A lot of it is trauma stuff in London or obviously, you know, in some cases, violence and things, but a lot of traffic accidents and stuff, and it means that I think people assume that it means that the, the, the people get taken to the hospital, but actually it's the medics, the paramedics they have and the consultants that work for them get to the scene that much quicker. Yeah, they have the ability to perform lots of things on the side of a road that no one else can, so it might be that after that they have managed to save them and then they get taken an ambulance and I think they said to me something like only five percent actually then go back in the helicopter, so it's actually more to get there quickly, anyway. So I'm gonna be sort of helping, try and promote them and hopefully raise a bit of money for them, and I just love the idea of making London videos for people in London and elsewhere and then doing something positive For a London based charity was my plan.

Speaker 1:

Very cool. I love that, and I think you're right. If you're going to promote something, it has to be very aligned to you, and so doing this, I think, is just perfect for you. A 99p a month, I mean, that's peanuts, isn't it?

Speaker 1:

Yeah, yeah that's, that's like you. Yeah, yes, exactly. Everyone route around under your sofa cushions and you'll be able to afford a subscription To Johnny's bowl of chalk Instagram, which would be very cool. Well, thank you very much. I'll put all the links in the show notes so that people can find you. It's been so cool to have a chat with you about all things Organizing and life in general today. It's. It's always fun talking to you. I know when we get talking we we can talk for hours, so this is quite short for us today, so I hope everyone has enjoyed it and they've found out a little bit more about me as well, so that's not a bad thing, and people found out a little bit more about you, which might be about Well, if I find a final, final thing on your note, I've just suddenly remembered which is about your tidying, which was that you used to hide Wrappers in your girls world head.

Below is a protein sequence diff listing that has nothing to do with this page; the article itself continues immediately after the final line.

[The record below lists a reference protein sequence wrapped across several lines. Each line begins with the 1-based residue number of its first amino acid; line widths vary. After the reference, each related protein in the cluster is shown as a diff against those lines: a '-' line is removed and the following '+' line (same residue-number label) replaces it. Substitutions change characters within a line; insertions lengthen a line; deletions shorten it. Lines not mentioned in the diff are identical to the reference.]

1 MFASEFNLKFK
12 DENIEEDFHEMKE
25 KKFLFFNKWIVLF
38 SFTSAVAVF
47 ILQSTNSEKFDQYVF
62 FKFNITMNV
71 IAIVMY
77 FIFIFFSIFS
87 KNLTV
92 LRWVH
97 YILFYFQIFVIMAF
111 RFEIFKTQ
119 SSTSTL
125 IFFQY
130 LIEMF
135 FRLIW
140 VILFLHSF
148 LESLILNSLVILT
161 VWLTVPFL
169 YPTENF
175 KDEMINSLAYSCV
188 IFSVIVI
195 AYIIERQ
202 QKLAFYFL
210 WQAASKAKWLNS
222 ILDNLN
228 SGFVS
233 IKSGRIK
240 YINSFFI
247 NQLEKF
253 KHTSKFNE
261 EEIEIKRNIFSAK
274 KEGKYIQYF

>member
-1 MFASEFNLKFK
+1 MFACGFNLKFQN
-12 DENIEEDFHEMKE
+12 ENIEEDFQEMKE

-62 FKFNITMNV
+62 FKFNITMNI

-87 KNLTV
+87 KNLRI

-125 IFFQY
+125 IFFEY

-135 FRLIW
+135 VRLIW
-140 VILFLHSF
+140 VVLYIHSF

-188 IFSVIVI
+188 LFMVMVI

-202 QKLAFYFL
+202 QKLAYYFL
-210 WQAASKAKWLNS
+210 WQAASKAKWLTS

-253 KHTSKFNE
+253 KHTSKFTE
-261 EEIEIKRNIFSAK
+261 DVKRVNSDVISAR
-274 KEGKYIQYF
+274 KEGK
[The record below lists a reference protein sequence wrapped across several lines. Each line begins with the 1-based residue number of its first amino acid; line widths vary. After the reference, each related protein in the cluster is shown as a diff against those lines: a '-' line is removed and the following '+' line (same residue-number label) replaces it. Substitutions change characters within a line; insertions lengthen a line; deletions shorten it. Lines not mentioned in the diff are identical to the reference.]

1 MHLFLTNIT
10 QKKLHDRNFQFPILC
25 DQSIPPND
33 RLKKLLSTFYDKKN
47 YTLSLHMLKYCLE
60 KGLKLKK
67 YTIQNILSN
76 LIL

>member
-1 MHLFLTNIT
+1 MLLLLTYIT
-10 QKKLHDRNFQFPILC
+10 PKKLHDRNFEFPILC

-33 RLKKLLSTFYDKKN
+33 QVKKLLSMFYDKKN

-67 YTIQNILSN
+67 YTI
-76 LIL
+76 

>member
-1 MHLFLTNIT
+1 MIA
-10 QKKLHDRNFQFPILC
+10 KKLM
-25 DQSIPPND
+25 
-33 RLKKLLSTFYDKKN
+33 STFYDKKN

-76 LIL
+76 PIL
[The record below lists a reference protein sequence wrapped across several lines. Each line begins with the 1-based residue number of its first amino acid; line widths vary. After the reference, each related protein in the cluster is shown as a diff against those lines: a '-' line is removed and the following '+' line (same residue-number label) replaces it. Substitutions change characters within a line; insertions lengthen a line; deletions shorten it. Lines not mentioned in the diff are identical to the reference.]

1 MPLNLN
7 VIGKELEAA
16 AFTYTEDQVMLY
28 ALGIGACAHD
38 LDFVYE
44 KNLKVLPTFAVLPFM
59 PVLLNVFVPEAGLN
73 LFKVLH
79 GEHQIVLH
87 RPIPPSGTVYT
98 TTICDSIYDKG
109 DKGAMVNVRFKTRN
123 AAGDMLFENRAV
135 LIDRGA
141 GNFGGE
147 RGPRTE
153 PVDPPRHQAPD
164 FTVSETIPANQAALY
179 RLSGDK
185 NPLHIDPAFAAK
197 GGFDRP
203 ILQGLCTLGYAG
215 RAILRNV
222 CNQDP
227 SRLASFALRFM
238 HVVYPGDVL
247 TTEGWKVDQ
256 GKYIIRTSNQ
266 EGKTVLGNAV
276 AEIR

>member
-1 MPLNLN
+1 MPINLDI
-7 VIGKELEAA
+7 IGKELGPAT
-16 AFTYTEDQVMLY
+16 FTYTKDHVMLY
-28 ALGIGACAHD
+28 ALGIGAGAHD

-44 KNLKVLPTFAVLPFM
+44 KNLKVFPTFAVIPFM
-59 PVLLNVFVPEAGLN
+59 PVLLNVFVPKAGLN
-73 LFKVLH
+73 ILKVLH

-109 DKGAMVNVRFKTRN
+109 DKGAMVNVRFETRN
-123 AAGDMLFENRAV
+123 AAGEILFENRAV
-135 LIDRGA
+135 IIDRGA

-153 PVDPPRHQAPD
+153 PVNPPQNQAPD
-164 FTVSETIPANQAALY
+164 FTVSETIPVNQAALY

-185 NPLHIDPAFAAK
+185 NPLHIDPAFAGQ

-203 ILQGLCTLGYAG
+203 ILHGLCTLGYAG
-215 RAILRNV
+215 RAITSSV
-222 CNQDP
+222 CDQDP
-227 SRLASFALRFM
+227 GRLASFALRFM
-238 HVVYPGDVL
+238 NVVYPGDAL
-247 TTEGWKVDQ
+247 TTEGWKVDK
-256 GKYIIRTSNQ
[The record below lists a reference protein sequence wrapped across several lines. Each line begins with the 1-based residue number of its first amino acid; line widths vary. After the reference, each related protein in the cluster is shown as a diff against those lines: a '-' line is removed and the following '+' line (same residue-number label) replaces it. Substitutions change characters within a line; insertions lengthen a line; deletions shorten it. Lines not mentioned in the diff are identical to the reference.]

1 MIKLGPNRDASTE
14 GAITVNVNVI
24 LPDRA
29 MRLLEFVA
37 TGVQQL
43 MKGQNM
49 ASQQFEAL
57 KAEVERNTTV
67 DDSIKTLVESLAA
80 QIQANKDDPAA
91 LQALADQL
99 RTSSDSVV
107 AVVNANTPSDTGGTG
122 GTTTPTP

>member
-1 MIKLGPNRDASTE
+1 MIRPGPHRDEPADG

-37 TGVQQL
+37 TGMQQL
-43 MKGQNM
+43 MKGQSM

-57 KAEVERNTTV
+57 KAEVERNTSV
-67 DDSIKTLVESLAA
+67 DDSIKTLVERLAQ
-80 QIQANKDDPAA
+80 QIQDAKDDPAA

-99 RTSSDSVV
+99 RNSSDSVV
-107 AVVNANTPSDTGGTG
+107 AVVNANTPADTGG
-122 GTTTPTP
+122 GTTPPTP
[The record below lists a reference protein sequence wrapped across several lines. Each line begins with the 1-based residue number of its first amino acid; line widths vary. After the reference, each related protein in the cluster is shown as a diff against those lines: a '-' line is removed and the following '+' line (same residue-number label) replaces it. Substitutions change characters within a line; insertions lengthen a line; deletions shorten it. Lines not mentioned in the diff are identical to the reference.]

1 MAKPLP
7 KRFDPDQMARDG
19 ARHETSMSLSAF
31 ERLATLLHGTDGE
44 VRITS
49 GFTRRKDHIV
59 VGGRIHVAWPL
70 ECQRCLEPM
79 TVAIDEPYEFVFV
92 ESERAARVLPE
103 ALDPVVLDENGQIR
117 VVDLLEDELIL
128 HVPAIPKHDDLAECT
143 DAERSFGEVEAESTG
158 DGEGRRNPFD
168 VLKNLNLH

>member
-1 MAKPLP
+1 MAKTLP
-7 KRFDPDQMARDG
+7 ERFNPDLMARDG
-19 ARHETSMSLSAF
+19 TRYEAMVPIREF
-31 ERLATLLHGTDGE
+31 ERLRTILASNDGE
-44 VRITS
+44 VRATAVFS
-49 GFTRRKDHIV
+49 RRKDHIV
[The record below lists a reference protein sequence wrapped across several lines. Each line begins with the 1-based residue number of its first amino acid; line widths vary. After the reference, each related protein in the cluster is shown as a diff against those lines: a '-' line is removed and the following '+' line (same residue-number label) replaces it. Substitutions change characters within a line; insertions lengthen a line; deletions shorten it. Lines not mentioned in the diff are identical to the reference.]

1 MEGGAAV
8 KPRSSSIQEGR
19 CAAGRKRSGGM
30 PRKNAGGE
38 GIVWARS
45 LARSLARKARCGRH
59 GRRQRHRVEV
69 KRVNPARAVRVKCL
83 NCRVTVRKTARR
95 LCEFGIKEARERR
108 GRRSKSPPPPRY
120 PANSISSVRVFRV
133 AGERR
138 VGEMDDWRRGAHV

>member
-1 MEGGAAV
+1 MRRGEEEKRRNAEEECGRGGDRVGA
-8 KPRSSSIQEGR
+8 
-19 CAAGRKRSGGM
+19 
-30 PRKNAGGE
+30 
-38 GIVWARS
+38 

Speaker 2:

I did that. No one could find them or know all the evidence that you'd been secretly eating.

Speaker 1:

Yes, I used to sneak the chocolates out of the kitchen and then hide the evidence in my girls world head. Yeah yes, you see, I was tidy.

Speaker 2:

I will have a good rest of your birthday. Thank you, I was to speak to you.

Speaker 1:

Yeah, you too, and yeah, speak to you again soon. Well, if you've made it to the end, congratulations. I hope you found many elements of that conversation useful. I think it was so interesting to hear how Johnny actually feels he thrives in his joffice with all this clutter and seeming chaos around him Although for him it clearly isn't chaotic and I think it's so great how he and his stepdaughter have found an amazing solution to help Organizing and tidying her bedroom be something fun and also a great way for them to connect and do something together.

Speaker 1:

If you are interested in following Johnny on Instagram, I will put the link in the show notes. You will be one of many, many followers. He's got a ridiculously large following on Instagram, so shout out to you if you're one of those people and please do subscribe to his Instagram if you would like to help support London Air ambulance. It's such a brilliant cause and you get the added benefit of having some amazing content from Johnny as well about London. I will also include the link to his London walking tours bowl of chalk, in case you find out you're going to be in London and you fancy booking a walk with him.

Speaker 1:

Okay, all the links from this episode are in the show notes. As I said before, and as usual, until next time, if you've enjoyed this episode, please send the link to a friend you know would appreciate it, subscribe and leave a review. I look forward to bringing you more organizing tips next time, but if you can't wait until then, you can go to my website or find me on Instagram, at carothor, or on Facebook at Caroline organizer. Thanks for listening and I look forward to guiding you on your journey to find your clutter-free ever after.